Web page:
Tresspassers, by Todd and Tim Wynn (10:00)

IOD-TrespassersIf none of your characters feel anything about the events unfolding around them, neither will your readers.

What I gleaned about the story: A routine alien abduction goes dreadfully awry for the aliens when the humans catch wise and plant an agent as bait.

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WTF #1: Echoing headwords in the first paragraph

Analysis: Two sentences in a row echo on “He” in the very first paragraph. And even though it sounds like a trivial thing to flag, I remain convinced that the opening paragraph should be flawless. At that point in the journey, the author is very much on trial and any mistakes that might catch a reader’s eye at the beginning are scored fifty times more grievously than if they occur in Chapter 7.

WTF #2: POV violation

Analysis: As the ship moved closer to Stewart and Mindy, the land on the other side of the ridge came into view. It was a park, crowded with people. Up until that passage, we had been firmly in the POV of the guy piloting the alien ship that is about to abduct Stewart and Mindy. This is in fact the first mention of the two humans as anything other than “two humans.” So now I’m wondering how the alien pilot POV knows their names. Have I suddenly jumped into the victim’s POV? But there was no scene break, so I can only conclude that the narrator has changed from the intimate mode to the omniscient mode without signalling it. And the confusion over who was now telling the story threw me out.

Note: Half a page later the POV seemed to waffle back to the alien and then back again to victims. Authors take note: there are no firm rules about fiction writing, but one of the pretty widely accepted standards is that if you want to change POVs, you need to introduce a scene break.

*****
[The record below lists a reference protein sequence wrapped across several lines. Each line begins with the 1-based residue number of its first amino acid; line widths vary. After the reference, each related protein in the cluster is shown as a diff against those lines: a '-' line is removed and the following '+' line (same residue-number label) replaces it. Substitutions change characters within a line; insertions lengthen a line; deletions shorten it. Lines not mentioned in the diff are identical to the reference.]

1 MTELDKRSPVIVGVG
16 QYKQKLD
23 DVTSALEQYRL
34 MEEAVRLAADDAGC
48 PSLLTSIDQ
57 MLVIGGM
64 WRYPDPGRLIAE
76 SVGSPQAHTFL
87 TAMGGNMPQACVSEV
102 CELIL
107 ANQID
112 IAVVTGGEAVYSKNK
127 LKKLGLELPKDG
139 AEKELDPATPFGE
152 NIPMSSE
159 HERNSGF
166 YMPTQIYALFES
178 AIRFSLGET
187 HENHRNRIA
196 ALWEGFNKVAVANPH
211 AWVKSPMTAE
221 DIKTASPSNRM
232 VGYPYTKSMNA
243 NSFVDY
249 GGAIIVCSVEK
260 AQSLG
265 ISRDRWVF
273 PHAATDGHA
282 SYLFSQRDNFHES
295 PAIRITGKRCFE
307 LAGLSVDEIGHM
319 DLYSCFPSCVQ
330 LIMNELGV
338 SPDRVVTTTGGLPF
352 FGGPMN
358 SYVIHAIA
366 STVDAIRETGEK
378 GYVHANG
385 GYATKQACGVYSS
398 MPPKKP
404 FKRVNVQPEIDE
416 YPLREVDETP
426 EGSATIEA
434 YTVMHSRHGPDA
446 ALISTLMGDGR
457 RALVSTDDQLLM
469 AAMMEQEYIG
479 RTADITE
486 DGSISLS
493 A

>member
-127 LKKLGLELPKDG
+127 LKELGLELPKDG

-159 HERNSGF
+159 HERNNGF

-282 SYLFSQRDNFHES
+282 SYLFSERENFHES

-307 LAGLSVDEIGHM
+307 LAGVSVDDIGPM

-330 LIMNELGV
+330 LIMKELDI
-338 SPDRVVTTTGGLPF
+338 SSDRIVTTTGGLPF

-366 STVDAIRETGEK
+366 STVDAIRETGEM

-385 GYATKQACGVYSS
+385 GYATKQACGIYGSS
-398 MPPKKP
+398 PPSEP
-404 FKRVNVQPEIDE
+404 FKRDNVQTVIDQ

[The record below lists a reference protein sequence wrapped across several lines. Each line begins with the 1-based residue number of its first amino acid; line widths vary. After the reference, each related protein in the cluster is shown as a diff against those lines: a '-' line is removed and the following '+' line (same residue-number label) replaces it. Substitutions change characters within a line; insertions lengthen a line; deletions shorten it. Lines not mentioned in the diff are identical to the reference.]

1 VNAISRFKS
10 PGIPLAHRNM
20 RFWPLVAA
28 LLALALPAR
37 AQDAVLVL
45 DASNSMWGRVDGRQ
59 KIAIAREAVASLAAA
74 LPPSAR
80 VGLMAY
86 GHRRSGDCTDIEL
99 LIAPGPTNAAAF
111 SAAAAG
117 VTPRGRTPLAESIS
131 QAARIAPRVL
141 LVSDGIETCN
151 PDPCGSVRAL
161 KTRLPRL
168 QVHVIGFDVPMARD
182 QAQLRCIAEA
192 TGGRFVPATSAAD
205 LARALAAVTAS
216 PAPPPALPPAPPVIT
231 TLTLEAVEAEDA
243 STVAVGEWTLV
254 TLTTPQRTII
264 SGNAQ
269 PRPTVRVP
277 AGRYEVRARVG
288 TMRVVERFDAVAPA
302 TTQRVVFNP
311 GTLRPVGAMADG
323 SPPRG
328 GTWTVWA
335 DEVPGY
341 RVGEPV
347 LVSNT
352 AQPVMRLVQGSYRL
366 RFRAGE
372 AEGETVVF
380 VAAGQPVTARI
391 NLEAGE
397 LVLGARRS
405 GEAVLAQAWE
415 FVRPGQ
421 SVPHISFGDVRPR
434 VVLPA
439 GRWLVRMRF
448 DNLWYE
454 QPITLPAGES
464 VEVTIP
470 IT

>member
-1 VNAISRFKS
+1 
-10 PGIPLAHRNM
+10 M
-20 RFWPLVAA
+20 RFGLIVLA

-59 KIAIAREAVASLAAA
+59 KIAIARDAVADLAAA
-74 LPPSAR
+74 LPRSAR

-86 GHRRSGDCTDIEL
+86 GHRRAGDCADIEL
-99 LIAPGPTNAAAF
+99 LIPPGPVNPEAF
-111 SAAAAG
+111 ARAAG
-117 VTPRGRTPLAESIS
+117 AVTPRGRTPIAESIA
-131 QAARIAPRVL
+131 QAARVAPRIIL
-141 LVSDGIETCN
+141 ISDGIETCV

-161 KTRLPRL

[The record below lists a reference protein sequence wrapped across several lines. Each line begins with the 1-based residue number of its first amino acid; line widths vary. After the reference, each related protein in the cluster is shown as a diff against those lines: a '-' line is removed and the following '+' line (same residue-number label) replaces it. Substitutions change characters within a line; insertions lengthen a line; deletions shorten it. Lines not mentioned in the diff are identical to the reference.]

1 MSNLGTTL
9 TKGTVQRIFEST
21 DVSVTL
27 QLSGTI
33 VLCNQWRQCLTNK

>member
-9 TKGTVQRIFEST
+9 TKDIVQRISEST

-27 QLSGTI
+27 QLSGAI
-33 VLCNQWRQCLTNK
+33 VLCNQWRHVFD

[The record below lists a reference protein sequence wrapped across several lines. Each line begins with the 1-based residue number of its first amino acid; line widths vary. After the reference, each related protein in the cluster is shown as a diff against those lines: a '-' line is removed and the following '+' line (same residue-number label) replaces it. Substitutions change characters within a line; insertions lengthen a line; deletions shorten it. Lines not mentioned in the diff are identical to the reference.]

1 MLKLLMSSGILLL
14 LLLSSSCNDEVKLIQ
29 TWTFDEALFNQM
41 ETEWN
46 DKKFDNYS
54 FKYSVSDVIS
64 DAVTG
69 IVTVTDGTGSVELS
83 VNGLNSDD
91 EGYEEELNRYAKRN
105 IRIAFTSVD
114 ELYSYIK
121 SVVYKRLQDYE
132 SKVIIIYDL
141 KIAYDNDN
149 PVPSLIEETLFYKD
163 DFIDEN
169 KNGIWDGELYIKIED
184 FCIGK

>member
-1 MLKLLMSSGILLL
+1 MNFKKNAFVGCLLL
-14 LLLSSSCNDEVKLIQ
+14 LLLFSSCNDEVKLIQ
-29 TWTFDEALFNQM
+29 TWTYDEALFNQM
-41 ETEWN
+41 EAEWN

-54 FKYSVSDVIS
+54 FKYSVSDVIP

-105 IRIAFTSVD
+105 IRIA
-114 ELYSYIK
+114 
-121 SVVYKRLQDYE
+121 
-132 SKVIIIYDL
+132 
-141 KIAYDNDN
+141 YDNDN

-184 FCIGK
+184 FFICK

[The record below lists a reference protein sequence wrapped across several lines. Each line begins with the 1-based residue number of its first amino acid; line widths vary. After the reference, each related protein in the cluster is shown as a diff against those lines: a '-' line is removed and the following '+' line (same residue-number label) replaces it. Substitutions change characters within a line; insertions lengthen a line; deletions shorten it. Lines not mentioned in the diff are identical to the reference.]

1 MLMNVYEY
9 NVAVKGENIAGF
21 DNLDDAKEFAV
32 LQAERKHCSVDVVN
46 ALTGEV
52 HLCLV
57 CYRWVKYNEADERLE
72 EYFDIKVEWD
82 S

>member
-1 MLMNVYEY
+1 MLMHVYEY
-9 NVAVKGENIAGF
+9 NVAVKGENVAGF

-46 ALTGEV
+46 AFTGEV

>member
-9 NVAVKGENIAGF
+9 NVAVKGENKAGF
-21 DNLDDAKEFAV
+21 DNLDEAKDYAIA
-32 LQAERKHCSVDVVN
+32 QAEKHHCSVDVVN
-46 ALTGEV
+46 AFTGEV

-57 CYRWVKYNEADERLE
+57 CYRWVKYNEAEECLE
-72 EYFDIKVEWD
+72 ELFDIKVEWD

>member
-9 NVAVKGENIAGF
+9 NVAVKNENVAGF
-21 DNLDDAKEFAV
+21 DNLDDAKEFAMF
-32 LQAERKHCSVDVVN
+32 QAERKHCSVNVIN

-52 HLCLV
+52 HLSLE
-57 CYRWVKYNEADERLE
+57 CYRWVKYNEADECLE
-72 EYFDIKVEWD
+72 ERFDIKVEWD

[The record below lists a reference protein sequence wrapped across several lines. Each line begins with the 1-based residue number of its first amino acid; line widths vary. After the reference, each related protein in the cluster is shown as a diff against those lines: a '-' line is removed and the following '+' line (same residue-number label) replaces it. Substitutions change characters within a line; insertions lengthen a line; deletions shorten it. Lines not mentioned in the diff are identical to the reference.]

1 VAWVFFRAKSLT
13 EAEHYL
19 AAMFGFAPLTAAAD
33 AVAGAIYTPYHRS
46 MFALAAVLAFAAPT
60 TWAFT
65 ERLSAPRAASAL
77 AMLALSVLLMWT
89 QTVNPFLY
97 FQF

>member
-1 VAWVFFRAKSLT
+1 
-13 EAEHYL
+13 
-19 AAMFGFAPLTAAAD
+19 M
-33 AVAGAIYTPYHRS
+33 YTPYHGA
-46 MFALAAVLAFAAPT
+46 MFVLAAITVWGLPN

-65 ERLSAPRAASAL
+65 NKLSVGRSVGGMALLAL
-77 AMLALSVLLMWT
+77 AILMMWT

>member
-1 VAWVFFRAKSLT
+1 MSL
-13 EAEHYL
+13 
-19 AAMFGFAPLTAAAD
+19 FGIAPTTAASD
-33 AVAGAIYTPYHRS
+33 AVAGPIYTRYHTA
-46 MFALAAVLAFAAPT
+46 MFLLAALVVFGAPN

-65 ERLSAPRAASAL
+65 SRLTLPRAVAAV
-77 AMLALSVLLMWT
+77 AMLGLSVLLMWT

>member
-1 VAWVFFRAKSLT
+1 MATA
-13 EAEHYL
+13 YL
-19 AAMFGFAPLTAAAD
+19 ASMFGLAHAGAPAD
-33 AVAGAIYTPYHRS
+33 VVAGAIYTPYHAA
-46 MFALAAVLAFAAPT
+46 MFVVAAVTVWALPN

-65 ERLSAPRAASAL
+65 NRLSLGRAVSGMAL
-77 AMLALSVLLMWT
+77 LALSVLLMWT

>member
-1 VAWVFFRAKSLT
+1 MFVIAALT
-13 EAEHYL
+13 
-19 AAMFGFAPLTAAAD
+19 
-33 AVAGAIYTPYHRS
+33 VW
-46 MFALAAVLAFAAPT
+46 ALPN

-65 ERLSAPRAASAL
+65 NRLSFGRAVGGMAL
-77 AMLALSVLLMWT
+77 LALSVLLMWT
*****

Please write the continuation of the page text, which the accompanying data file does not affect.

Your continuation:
WTF #3: 10 minute buzzer

Analysis: I’m not sure which issue held me at a greater distance. Stewart is abducted right before Mindy’s eyes, but she gives no emotional reaction and Stewart shows no signs of emotional response either. It’s becoming clear that he was placed there as bait for the abductors, but even so, aliens have just snatched him. Either he should be pleased that the plan is proceeding on pace, or he should be nervous about what comes next. But by giving me absolutely no emotional reactions of any kind, there’s nothing to pique my interest. I had one or two nice flashes of interest in the alien pilot, and a glimpse of what might be a good story shaping up, but without those human responses for me to empathize with, I’m just not feeling it. And if I haven’t been sucked in by the 10-minute point, the clock stops.

The Body Electric, by Beth Revis (18:54)
Prospero's Half-Life, by Trevor James Zaple (3:48)

About the author

Jefferson Smith is a Canadian fantasy author, as well as the founder, chief editor and resident proctologist of ImmerseOrDie. With a PhD in Computer Science and Creativity Systems compounded by a life spent exploring most art forms for fun and profit, he is underqualified in just about everything. That's why he writes.